Is it asking too much of mobile app makers to create appropriately titled links and a privacy policy with the right disclosure? In fact, privacy policies are already required of websites under the laws of many states. Even though a minority of apps have a published privacy policy, that can change as privacy disclosure becomes easier and more automated. For example, we recently launched PrivacyChoice Policymaker, a 10-minute guided policy generator for mobile apps. It provides robust first-party privacy policy for the app’s own data collection, but also automatically adds the right disclosure for ad-company tracking. This disclosure includes company-specific opt-outs when available, and can link to any Do Not Track approach that may emerge.

Over time, privacy choices will be embedded more elegantly into mobile apps and operating systems. But as a starting point, every app should have a privacy policy and apps with ads should include robust notice-and-choice for third-party tracking. Ad delivery companies are in the best position to make this happen directly with their publisher clients. If app developers can be asked to take this relatively painless step, choice may even come sooner—and be more meaningful—in mobile apps than it has been so far on the Internet.

About the Author

sp_brock_jim.jpgJim Brock

Jim Brock is Founder and CEO of PrivacyChoice. You can follow him on Twitter @privacychoice.

Continue the discussion on this IAB Ad Ops blog series on Twitter by adding #MeaningfulChoice to your tweets.



At Lotame, we’ve spent a lot of time and resources working to provide consumers with meaningful choice when it comes to their data usage in connection with Lotame’s services. And more generally, we have dedicated the lion’s share of our industry-wide collaboration over the past two years to this objective. So, as we motor along on the journey towards an even more data-driven digital future, we need to ask the age-old travel question in relation to our meaningful choice goal: Are we there yet?


In response, I would say “yes” and “not yet.” On the “yes” side, notwithstanding the often sensationalized press stories, steady barrage of advocate criticism, and periodic industry hand-wringing, there are now a plethora of privacy management tools available to consumers willing to invest in evaluating and acting on their choices. The industry has successfully rolled out a sophisticated enhanced notice platform, which is increasingly appearing on display ads around the Internet. This is no small feat given the industry-wide coordination and technical mechanics required to provide granular notice and choice options on a dynamic, standardized basis. In addition to this industry program, several other players in the marketplace offer consumer choice tools ranging from emerging Do-Not-Track options embedded within browsers to a gaggle of new consumer data management services. So if you (as a consumer) want to implement constraints around how your online data is collected, used, and shared, you have the tools available.

On the “not yet” side, we still have a way to go with the self-regulatory program. We need to effectuate much broader adoption and initiate real enforcement actions against companies who don’t comply. A recent study of top websites found that only 11% of ads served by third parties contained the enhanced notice “Ad Choices” icon. Even if industry players debate the methodology of the study, we’ve got to quickly increase that number to demonstrate that the self- regulatory program can be a comprehensive choice solution for consumers. We also need to keep extending the self-regulatory program to apply to all major ad types, including video, rich media, and mobile ads. Of equal importance to the self-regulatory program, we need our industry groups (not just outside “researchers” and advocates) to surface and curtail the atypical, on-the-edge practices that don’t align with industry standard—recent controversies over flash cookies, supercookies, and history-sniffing come to mind—so that consumers, advocates and regulators don’t feel like we are playing a privacy shell game.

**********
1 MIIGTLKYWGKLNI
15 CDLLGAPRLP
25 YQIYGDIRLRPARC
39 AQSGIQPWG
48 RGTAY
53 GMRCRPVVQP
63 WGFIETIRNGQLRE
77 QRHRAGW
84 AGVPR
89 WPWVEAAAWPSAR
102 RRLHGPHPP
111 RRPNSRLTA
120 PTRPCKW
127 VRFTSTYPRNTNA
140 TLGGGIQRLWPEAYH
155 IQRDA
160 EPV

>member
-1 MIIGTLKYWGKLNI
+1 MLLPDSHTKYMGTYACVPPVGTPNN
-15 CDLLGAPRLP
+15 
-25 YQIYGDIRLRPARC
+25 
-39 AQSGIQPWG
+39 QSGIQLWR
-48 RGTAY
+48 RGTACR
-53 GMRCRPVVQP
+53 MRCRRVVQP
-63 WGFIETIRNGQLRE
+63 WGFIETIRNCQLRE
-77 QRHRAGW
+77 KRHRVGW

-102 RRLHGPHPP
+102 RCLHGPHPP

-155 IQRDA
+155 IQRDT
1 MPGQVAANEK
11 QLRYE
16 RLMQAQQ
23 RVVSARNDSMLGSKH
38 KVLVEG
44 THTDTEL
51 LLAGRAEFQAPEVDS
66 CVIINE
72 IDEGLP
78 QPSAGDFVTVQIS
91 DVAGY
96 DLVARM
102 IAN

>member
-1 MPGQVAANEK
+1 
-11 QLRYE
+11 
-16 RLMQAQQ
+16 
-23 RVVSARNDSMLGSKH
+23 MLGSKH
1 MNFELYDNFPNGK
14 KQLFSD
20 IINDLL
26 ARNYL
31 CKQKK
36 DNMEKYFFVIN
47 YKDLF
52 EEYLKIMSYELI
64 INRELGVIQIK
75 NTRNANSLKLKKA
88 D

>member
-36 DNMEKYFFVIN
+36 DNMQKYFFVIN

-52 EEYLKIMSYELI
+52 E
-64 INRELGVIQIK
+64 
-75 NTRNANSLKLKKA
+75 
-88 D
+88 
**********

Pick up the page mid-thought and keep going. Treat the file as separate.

Can we get there? I continue to believe we can, led by the new and growing breed of companies offering privacy management tools to both consumers and businesses. As part of getting there, all of us as consumers will also need to accept some responsibility for using the tools available to us and for acknowledging the trade-offs involved when our data is used to improve and subsidize the services from which we benefit. Is new legislation necessary? I don’t think so. I have serious concerns about the unintended consequences that will follow from any government effort to legislate choice mechanisms or further standards. New legislation will shackle a very dynamic and productive industry to backwards-looking technology and standards, putting the brakes on one of the few high-growth sectors in our economy. Imposing regulated restraints on data flow will also serve to artificially lock in an insurmountable lead for the biggest digital players who already sit on mountains of data (think search and social networking) which will ultimately be a disservice to consumers. What about reining in the “edge” practices that keep surfacing? As I said, we as an industry need to take the lead in ferreting these out. And regulators can already act on unfair or deceptive practices that don’t reflect broader industry standards. (I am intrigued by the recent comments from White House official Danny Weitzner about a new approach to implement “privacy law without regulation” which wouldn’t impose additional burdens on businesses with responsible privacy practices, but will need to see more details to understand whether this new approach changes my assessment above.)